To Persuade or Alienate … that is the Question
Written by Gabriel Rench on July 11, 2017
As Christians, we are to be salty. Christians are to be winsome, but we’ve become increasingly unsavory. Let’s face it, most Christians are not known by what they are for, but by what they are against. Relentless criticism is never a good platform to persuade anyone.
Long ago, Aristotle defined rhetoric as the art of persuasion. As Christians we are in the business of persuading and as human beings, we are always attracted to the beautiful. Does our rhetoric overflow with gratitude and praise? If you knew us, would you recognize us by our love for song and a contagious generosity?
Aleksandr Solzhenitsyn said this in 1970:
“If the too obvious, so straight branches of Truth and Good are crushed or amputated and cannot reach the light—yet perhaps the whimsical, unpredictable, unexpected branches of Beauty will make their way through and soar up to that very place and in this way perform the work of all three. And in that case it was not a slip of the tongue for Dostoevsky to say that “beauty will save the world,” but a prophecy.”
Beauty will save the world. It is God’s beauty that disarms. Similarly, Romans 2:4 tells us that it is the riches of God’s kindness that leads us to repentance. God’s goodness leads us to do everything in the Christian life.
To be sure, for those who are perishing, the gospel is an “aroma of death” to them. We are salt and we are light. Salt in open wounds is highly unpleasant. Light to eyes accustomed to darkness is painful. When the darkness of the world has the light of Christ shine on it, it is often hostile. We all know this. However, when we suffer for persecution, it ought to be for doing what is right, and not for being belligerent.
The problem is, we get used to hostility. So used to it in fact, that we begin to look for it under every bush. What happens when we live and speak from a perception that we are always under attack? We’re like cruise missiles; ready. fire. aim – something like that.
It is easier to cast stones into the cultural marketplace of ideas rather than show others the sheer delight of God. It’s easy to be critical, harder to persuade. Our rhetoric and our lives should exude the good life that Christ brings, and that in Him are pleasures forevermore. Our family life ought to show everyone that heterosexual marriage and the children it tends to bring is the rich life, not same sex relationships. It is very hard to slander a family culture that is filled with laughing children, the aroma of good food on the table, and family dance nights after dinner. It’s easy to lose the “Christianity” of a family that is chock full of petty rules, criticism and condemnation.
G.K. Chesterton said that, “It is easy to be solemn, it is so hard to be frivolous.” We take ourselves too seriously. We think our words and thoughts are too important. In short, we are still too proud. We’ve been shown truth by the grace of God, but the battle for our culture is not just saying the right answers, it’s how we go about persuading others through word and deed.
If you are Reformed let me ask you, what are we known for? What’s our predominant image? I think the scales might be tipped towards divisiveness and contention. There are still too many personality cults and petty rivalries among us. We have a problem with authority in reformed communities and we are quick to condemn.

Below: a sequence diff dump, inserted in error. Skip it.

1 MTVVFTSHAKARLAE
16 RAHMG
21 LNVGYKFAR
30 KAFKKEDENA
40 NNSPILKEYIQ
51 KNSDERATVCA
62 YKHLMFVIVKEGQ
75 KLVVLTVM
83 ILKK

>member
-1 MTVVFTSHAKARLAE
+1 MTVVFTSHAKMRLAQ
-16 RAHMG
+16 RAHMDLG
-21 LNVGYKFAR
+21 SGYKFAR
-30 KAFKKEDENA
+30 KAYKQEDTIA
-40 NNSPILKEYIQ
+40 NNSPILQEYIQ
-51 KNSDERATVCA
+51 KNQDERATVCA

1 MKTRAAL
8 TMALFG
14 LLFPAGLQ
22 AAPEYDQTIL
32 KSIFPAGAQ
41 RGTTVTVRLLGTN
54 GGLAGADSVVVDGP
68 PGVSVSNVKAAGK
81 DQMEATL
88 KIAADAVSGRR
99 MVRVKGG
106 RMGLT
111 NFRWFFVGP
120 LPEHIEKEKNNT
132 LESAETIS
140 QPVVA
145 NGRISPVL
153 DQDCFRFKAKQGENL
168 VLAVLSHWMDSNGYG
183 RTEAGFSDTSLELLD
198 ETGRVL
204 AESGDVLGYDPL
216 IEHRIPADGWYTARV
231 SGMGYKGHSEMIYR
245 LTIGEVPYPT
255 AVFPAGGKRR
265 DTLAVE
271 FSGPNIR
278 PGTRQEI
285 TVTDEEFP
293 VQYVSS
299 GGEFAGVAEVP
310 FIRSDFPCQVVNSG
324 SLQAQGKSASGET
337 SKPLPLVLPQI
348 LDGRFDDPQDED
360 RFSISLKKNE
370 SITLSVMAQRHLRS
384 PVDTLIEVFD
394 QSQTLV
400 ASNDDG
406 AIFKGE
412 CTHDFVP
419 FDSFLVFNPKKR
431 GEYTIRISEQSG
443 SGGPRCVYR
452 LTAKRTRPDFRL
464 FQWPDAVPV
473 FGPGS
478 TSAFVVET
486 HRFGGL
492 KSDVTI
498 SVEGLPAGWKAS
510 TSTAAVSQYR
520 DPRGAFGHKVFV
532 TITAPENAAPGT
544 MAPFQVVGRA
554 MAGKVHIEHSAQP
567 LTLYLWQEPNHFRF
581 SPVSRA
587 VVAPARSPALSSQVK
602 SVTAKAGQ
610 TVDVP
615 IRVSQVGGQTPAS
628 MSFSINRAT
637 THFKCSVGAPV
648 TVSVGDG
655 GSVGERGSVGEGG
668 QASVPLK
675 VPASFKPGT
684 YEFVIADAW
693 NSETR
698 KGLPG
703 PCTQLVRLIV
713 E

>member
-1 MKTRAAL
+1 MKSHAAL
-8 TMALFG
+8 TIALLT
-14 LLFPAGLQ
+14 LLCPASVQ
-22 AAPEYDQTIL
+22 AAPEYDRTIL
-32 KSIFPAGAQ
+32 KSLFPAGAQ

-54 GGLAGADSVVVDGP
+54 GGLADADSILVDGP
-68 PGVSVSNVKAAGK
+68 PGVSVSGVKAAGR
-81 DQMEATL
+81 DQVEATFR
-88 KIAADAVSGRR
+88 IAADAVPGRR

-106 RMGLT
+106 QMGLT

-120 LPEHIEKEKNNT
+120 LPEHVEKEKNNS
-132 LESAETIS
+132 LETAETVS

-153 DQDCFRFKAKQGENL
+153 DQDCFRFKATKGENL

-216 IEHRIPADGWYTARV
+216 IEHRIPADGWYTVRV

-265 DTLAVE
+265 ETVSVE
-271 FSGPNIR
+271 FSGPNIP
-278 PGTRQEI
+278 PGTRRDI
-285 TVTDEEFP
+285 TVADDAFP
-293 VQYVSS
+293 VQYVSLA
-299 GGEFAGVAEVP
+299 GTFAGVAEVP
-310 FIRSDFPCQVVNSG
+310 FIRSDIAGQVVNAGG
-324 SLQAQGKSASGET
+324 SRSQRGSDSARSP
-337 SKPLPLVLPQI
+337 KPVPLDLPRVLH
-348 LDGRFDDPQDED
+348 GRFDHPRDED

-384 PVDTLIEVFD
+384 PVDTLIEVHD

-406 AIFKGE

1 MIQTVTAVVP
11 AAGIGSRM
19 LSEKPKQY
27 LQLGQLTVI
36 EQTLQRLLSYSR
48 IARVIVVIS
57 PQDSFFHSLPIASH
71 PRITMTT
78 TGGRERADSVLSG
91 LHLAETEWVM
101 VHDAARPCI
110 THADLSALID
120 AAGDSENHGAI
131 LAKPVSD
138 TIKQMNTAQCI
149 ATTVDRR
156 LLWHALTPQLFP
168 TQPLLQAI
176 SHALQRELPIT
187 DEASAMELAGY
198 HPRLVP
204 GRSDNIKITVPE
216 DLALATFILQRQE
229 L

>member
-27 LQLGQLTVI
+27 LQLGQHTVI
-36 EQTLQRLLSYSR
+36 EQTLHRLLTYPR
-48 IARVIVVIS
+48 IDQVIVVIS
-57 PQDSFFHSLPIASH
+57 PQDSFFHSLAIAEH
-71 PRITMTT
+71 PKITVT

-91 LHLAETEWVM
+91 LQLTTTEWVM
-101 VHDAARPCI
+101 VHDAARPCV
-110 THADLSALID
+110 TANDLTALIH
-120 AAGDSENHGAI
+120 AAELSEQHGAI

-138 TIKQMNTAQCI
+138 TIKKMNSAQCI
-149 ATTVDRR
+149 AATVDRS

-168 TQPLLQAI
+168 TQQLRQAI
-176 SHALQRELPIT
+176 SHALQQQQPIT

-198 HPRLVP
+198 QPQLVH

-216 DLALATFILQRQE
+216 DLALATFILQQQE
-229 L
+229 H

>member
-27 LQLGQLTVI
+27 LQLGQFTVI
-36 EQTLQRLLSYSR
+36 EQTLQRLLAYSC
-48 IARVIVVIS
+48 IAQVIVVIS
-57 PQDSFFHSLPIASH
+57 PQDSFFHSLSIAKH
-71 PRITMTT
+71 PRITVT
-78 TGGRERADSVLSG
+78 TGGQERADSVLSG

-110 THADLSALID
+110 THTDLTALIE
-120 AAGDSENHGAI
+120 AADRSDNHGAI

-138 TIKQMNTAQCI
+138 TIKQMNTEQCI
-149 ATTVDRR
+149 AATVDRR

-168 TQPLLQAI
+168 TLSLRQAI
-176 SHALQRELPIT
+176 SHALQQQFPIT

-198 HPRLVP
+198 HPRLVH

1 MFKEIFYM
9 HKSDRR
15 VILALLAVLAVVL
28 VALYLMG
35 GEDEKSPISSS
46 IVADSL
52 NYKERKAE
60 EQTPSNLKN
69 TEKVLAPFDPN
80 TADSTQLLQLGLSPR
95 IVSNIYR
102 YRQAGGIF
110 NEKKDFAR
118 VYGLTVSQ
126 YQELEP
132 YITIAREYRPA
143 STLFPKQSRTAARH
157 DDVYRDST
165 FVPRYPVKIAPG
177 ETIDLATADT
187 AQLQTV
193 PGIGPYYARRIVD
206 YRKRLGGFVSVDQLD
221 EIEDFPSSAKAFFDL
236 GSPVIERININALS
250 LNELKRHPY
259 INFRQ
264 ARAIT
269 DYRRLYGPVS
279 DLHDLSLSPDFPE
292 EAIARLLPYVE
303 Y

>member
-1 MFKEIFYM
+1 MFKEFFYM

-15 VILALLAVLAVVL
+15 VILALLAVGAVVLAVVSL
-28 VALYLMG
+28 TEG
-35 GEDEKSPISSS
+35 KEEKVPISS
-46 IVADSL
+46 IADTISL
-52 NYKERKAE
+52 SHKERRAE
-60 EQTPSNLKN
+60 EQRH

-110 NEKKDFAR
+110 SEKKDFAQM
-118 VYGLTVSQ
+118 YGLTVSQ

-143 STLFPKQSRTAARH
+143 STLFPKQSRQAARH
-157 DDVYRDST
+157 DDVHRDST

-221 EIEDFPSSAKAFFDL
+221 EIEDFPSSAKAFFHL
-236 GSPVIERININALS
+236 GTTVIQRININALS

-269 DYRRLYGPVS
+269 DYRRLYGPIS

There is a time to be critical. What I want to remind us though is that we shouldn’t be known for a spirit of criticism. A spirit of criticism is proud and it is demonic. Even the word “Satan” means accuser. He is the great accuser of the brethren, and this spirit should not be what defines us.
As Christians, God has filled our lives with wonder, not condemnation. He is poetry, not rants. God is playful and intriguing, as He is holy and frightening. God’s love for us outweighs His disgust with our sinful baggage. We alienate others too much, but God reconciles people to Himself. The Apostle Paul said that God has given us the “ministry of reconciliation,” not the ministry of offense. We “appeal” to mankind, that there really is a way to flourish such as they have no idea. Do our lives show this?
Let me conclude with a baptism party scene from Valenti Angelo’s book The Hill of Little Miracles. The Italian family is gathered around the table when an Irish policeman stops by
“The group shouted with joy when a huge platter of rice, cooked to a golden brown in a rich sauce of olive oil, mushrooms, tomatoes, chopped onions, and chicken livers, was brought in. Soon after that, a large round platter of fritto misto, a mixture of chicken, zucchini, celery, young artichokes, eggplant, all fried in egg batter, took the place of honor on the table. So Patrick (the policeman) stayed a little longer, just to praise Mamma Santo’s fritto misto. Incidentally he washed the fritto misto down with another glass of zinfandel. The Santo house was filled with friendliness, and everyone praised and enjoyed the good food. Papa Santo sang happily as he went down into the cellar. He returned with three bottles of wine. And Patrick stayed just a little longer…”
A persuasive Christian culture is one characterized by a winsome gladness. Let your rhetoric disarm. Let’s bless the socks off others through more attractive lives, not for having astute cultural critiques.
Reformed people obsess over the failings and faults of others. This has to change.